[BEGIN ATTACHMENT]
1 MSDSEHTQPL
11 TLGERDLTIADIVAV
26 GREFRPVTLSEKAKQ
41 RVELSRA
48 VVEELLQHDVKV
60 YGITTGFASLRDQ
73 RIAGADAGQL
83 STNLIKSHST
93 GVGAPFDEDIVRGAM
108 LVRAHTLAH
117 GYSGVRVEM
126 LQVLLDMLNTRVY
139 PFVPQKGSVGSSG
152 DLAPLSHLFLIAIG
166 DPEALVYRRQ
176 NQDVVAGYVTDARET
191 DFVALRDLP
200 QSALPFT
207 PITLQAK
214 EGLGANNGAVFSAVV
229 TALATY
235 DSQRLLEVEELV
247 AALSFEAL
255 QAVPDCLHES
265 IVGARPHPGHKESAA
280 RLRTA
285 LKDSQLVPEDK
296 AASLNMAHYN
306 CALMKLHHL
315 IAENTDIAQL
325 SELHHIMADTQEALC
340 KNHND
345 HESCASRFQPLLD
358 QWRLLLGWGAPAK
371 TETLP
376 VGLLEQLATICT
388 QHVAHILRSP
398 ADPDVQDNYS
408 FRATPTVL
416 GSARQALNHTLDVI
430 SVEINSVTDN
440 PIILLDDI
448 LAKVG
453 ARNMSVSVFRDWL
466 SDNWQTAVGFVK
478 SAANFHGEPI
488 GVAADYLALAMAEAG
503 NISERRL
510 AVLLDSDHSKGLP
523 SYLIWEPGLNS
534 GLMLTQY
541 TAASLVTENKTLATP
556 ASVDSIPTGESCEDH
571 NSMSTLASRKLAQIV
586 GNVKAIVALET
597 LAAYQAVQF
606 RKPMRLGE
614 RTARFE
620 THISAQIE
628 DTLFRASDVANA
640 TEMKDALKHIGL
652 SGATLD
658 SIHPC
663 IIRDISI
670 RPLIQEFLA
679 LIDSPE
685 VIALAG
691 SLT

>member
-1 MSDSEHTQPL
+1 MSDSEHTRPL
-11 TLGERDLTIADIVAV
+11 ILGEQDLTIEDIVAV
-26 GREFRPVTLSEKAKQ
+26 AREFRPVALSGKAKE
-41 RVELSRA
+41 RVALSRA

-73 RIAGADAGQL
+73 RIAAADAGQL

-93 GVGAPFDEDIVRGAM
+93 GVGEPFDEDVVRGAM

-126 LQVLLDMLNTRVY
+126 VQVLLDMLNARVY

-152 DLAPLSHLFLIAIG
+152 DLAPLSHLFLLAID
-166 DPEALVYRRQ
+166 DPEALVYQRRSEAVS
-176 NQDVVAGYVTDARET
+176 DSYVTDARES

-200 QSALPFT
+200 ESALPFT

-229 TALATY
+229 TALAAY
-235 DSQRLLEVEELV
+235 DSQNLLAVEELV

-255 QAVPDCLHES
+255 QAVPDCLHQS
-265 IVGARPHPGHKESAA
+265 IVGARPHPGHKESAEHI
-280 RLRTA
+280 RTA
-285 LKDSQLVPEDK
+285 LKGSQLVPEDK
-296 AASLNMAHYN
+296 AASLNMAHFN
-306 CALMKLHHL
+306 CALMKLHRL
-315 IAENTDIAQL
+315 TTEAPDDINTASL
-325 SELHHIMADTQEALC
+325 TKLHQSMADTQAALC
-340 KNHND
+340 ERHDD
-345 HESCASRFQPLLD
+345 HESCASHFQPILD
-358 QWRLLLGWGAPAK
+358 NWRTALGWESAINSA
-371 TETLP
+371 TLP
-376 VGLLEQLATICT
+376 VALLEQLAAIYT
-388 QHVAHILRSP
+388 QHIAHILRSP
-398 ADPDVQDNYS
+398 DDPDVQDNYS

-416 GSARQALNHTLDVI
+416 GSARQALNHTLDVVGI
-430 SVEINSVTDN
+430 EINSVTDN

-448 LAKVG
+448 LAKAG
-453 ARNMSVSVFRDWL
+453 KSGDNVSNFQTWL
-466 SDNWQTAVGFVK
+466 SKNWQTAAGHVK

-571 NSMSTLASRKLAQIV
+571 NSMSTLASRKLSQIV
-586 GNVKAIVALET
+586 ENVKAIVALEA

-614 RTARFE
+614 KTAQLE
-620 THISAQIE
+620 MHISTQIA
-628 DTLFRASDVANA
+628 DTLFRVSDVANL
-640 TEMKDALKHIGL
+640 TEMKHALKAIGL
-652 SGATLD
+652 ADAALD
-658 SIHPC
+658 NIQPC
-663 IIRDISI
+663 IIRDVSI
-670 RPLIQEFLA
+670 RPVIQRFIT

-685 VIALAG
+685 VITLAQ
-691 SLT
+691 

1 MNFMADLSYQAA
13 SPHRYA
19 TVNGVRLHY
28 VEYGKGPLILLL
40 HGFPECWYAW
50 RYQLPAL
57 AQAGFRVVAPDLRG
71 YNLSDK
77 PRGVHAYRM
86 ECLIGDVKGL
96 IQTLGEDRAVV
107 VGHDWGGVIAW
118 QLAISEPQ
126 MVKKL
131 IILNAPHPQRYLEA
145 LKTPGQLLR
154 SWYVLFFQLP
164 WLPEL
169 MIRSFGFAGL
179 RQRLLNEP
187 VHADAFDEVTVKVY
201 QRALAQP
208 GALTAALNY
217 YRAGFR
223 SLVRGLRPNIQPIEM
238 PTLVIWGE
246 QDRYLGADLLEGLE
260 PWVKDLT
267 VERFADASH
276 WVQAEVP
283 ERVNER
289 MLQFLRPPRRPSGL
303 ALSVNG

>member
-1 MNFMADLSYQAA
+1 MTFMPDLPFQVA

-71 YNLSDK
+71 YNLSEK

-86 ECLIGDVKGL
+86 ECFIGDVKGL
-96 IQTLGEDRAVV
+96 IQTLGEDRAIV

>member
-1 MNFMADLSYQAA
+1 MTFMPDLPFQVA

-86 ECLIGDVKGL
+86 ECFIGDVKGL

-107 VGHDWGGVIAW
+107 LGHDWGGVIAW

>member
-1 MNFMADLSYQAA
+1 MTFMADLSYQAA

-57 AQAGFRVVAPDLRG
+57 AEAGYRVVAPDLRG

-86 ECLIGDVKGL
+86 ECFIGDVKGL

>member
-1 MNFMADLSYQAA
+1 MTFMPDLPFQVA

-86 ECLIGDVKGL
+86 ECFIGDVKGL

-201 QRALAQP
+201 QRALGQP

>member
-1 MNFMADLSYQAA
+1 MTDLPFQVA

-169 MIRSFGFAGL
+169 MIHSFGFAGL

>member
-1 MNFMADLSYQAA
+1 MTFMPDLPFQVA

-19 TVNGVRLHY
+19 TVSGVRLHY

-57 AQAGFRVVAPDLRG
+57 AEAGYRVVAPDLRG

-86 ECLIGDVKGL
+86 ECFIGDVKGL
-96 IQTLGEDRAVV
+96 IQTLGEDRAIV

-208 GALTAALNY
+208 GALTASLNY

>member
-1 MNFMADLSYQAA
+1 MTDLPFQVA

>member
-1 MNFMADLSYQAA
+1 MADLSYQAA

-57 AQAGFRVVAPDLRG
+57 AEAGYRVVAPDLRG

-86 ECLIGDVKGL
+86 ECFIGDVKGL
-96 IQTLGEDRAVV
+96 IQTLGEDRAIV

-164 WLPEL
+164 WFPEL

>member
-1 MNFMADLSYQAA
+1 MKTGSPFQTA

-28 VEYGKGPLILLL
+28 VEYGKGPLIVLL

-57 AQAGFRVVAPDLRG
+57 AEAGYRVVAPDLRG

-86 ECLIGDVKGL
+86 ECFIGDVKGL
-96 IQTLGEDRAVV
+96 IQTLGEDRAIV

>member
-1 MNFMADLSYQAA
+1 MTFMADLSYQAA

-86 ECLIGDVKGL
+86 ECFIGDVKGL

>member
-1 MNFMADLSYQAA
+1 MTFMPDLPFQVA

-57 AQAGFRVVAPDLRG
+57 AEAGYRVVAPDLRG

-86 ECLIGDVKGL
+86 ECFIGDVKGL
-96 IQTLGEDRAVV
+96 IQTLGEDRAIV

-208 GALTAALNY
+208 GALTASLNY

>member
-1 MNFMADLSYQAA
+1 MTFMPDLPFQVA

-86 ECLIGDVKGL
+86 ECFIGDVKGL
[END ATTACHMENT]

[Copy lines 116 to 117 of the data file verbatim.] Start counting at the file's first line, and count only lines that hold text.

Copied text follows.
-358 QWRLLLGWGAPAK
+358 NWRTALGWESAINSA